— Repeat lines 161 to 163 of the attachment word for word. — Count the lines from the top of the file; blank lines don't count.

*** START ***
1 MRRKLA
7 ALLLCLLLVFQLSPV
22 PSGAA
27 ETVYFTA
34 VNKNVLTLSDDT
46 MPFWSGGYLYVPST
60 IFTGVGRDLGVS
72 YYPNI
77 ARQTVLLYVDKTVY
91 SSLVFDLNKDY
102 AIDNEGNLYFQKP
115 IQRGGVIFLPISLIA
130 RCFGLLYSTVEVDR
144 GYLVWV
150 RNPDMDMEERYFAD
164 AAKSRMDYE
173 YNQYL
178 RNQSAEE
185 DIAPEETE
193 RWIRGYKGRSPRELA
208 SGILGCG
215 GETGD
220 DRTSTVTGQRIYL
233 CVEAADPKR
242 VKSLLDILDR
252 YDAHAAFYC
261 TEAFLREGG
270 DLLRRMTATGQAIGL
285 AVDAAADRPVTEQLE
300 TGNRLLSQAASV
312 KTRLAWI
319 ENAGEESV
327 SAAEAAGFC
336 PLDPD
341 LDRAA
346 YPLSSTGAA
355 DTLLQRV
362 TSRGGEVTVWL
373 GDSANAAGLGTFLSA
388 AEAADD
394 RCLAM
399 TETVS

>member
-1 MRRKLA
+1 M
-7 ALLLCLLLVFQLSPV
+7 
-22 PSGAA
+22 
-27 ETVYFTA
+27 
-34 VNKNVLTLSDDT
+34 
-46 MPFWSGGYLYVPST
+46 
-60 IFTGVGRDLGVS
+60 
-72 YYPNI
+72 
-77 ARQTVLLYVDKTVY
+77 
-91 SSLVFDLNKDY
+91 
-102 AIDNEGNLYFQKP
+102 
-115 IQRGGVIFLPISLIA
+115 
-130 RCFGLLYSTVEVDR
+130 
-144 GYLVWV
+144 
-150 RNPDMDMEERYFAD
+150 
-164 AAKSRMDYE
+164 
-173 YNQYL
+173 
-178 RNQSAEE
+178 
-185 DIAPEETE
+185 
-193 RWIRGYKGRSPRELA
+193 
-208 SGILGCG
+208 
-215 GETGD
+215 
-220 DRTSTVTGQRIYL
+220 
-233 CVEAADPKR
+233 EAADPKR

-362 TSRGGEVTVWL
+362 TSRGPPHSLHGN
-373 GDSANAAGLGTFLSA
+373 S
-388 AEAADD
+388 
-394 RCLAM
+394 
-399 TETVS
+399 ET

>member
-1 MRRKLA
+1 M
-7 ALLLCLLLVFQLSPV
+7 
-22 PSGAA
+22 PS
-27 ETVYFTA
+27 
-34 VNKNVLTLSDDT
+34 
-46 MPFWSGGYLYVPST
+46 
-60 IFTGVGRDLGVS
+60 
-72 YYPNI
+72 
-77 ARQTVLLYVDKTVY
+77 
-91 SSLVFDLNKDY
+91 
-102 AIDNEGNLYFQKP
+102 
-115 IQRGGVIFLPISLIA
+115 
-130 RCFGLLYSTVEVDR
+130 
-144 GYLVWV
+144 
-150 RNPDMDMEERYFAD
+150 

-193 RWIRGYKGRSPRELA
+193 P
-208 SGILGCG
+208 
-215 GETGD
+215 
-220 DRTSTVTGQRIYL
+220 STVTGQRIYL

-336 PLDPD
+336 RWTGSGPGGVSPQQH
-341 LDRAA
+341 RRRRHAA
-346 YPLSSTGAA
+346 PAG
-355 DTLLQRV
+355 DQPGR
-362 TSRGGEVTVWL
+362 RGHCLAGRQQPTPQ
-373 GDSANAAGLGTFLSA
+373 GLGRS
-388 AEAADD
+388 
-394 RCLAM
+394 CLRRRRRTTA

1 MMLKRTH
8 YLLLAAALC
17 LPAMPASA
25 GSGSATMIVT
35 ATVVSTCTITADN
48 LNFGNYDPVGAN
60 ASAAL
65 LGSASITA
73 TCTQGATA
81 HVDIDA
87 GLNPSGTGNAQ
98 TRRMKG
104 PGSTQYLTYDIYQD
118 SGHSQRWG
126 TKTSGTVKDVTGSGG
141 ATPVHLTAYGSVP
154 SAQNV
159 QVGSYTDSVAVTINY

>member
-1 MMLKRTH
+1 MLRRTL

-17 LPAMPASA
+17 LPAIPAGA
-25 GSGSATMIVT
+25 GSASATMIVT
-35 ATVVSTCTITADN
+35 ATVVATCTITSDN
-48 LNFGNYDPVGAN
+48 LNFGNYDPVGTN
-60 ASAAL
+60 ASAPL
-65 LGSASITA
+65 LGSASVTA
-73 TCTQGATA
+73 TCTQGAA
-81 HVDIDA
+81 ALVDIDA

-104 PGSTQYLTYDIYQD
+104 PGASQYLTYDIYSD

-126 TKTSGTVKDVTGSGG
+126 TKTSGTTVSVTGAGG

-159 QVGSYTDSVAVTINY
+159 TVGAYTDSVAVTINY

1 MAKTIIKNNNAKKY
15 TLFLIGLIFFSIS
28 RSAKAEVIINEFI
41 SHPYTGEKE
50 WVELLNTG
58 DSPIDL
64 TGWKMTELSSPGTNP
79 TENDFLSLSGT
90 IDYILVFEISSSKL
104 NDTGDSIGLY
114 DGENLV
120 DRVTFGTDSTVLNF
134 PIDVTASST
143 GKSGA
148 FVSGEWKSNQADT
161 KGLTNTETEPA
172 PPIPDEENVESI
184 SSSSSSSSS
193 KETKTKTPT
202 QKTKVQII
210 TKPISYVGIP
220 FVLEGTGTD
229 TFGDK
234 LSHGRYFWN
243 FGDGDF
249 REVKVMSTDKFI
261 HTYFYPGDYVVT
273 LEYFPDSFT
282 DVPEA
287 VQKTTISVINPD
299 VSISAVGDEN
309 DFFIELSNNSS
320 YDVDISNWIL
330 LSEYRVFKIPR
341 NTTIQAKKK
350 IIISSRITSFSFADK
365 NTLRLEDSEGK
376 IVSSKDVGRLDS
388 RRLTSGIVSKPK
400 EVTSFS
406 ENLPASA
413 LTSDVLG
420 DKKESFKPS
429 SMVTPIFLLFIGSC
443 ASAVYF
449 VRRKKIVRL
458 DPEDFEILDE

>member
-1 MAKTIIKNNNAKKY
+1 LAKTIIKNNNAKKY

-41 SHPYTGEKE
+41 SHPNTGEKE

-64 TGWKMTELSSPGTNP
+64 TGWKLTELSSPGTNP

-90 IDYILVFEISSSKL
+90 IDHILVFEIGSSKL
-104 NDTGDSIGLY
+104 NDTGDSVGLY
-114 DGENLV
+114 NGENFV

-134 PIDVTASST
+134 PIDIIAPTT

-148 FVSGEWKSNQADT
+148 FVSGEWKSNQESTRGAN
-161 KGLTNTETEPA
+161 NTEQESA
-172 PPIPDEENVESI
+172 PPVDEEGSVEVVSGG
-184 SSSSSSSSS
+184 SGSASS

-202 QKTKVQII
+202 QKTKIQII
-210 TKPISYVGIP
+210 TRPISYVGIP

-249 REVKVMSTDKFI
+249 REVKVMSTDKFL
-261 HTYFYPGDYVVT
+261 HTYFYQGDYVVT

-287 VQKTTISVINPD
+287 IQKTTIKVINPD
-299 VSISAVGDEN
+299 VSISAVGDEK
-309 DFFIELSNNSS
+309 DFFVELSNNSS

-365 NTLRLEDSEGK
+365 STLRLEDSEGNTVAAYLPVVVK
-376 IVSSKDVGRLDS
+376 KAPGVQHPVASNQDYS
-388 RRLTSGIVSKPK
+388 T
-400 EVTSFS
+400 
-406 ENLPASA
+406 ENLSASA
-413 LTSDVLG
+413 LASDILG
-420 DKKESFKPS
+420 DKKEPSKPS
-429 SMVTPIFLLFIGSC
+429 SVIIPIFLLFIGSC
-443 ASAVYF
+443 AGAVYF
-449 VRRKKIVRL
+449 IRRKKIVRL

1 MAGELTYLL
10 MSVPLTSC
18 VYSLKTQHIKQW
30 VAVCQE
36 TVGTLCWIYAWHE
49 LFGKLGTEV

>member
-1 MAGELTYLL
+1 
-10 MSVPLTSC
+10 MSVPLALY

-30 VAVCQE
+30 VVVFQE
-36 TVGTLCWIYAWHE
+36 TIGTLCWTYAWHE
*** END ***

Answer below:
35 ATVVSTCTITADN
48 LNFGNYDPVGAN
60 ASAAL